|Name: _________________________||Period: ___________________|
This test consists of 15 multiple choice questions and 5 short answer questions.
Multiple Choice Questions
1. How many stages are in the formal practice of tonglen?
2. What advice did the author receive as a six year old?
(a) To have a clear mind by avoiding spicy foods.
(b) To care for others in order to make her own life smoother.
(c) Not to listen to advice.
(d) Not to let life harden her heart.
3. What did Albert Einstein claim was an illusion?
(a) The idea of hate.
(b) Our separateness from others.
(c) The universe.
(d) Our fears.
4. What is the fifth step in the formal practice of maitri?
(a) Going from a sitting to standing position.
(b) Engendering kindness for our enemies.
(c) Breathing deeply.
(d) Teaching others about the process.
5. Where did Atisha Dipankara take the bodhichitta teachings?
(a) From India to Tibet.
(b) From China to India.
(c) From Tibet to Japan.
(d) From India to Latin America.
6. What insight did the woman give whom the author mentions is constantly on a diet?
(a) Addictions are divided along gender lines.
(b) Addictions temporarily relieve suffering.
(c) Some addictions are widely considered healthy.
(d) All addictions address the same emotional needs.
7. What is the final step of the formal practice of maitri?
(a) Understanding that our own perspective is limited.
(b) Expanding our loving kindness to all others.
(c) Listening to our heart in total silence.
(d) Teaching others what we have learned.
8. What does the author compare with the rawness of a broken heart?
9. What is the compassionate aspiration that the author begins with as she begins to teach?
(a) The wish that her students can apply the teachings to free themselves and others from suffering.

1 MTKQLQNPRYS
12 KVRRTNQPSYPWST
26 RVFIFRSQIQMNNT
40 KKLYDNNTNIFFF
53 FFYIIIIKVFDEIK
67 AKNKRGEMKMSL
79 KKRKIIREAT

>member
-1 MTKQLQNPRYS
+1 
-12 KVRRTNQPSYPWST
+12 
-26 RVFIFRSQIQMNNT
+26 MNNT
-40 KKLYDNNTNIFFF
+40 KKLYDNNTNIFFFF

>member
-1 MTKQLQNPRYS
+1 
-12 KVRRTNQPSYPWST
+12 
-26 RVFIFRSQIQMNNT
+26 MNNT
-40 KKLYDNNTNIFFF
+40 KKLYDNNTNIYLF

(b) She expresses her wish to introduce her students to ideas that will open their minds to a new kind of Buddhist thought.
(c) The desire to help all of her students to feel enough compassion for themselves that the students can reach Nirvana.
(d) The aspiration that her students enjoy their class as much as she enjoys teaching.
10. Who did Atisha take with him from India to Tibet?
(a) His sick brother.
(b) His own spiritual teacher.
(c) The most annoying person he knew.
(d) His mother.
11. What is Maitri?
(a) Deep breath.
(b) Full relaxation.
(c) A Tibetan term for hope.
(d) Acceptance of ourselves.
12. What did the nineteenth century yogi Patrul Rinpiche suggest we do to train in compassion?
(a) Understand that your problems are not the only ones in the world, and try to help those who are less fortunate.
(b) Actively listen to others, and imagine how they must feel.
(c) Try not to hurt others, but do not go out of your way to give when there is no hope of them being kind.
(d) Imagine beings in torment, and put yourself in their place.
13. Why does the author encourage readers to question the "strategies of the ego"?
(a) To eventually change our behavior.
(b) To let our guard down and better understand others.
(c) To increase the hope in our lives.
(d) To connect to the Superego.
14. What does the author argue that we do to sow the seeds of our own suffering?
(a) "Most of us fail to notice that the world is full of love."
(b) "Most of us believe that we are separate from others, and seek only our own good."
(c) "Most of us keep strengthening our negative habits."
(d) "Most of us focus our energies on problems."
15. Which of the following does the author warn that meditation can become when meditation practitioners do not pay attention to their negative emotions?
(d) Wasted time.
Short Answer Questions
1. How does Bodhi translate?
2. What does tonglen literally mean?
3. What did the Buddha say about our relationship to enlightenment?
4. How does Chodron suggest we cultivate bravery?
5. What does the author claim that sitting meditation cultivates?
This section contains 669 words
(approx. 3 pages at 300 words per page)